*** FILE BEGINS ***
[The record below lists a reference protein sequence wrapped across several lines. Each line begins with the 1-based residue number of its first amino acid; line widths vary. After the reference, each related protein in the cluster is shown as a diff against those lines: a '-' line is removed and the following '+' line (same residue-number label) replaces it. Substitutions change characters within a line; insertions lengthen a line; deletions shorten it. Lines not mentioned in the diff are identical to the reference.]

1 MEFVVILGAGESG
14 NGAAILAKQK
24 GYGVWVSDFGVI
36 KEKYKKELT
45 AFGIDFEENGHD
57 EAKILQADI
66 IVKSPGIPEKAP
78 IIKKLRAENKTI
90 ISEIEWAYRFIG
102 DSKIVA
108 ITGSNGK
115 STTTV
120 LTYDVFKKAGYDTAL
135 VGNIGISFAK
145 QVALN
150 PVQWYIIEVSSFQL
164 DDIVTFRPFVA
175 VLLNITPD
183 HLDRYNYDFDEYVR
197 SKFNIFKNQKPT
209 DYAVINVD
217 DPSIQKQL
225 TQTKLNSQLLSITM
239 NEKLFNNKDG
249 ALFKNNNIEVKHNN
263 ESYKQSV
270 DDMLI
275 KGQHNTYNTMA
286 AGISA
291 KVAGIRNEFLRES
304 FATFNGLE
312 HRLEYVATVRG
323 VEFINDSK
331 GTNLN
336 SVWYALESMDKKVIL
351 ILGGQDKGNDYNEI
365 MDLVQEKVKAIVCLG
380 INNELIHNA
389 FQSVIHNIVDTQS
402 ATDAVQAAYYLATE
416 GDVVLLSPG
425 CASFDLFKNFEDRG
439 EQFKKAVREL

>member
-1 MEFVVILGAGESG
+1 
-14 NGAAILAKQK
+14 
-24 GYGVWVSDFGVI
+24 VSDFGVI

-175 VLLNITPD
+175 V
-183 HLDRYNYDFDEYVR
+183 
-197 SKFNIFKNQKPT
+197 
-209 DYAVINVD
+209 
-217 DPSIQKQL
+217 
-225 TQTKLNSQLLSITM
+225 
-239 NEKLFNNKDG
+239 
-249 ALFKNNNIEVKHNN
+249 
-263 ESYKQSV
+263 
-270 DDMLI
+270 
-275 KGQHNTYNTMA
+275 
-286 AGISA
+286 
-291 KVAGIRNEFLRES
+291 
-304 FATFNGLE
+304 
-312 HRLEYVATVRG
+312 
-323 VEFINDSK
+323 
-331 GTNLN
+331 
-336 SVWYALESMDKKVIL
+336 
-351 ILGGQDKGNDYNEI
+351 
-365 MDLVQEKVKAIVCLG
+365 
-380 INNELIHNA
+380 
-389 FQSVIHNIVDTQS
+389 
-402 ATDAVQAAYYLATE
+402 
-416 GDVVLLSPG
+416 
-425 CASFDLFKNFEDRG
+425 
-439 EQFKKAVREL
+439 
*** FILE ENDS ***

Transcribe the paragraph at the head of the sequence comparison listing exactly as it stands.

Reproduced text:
[The record below lists a reference protein sequence wrapped across several lines. Each line begins with the 1-based residue number of its first amino acid; line widths vary. After the reference, each related protein in the cluster is shown as a diff against those lines: a '-' line is removed and the following '+' line (same residue-number label) replaces it. Substitutions change characters within a line; insertions lengthen a line; deletions shorten it. Lines not mentioned in the diff are identical to the reference.]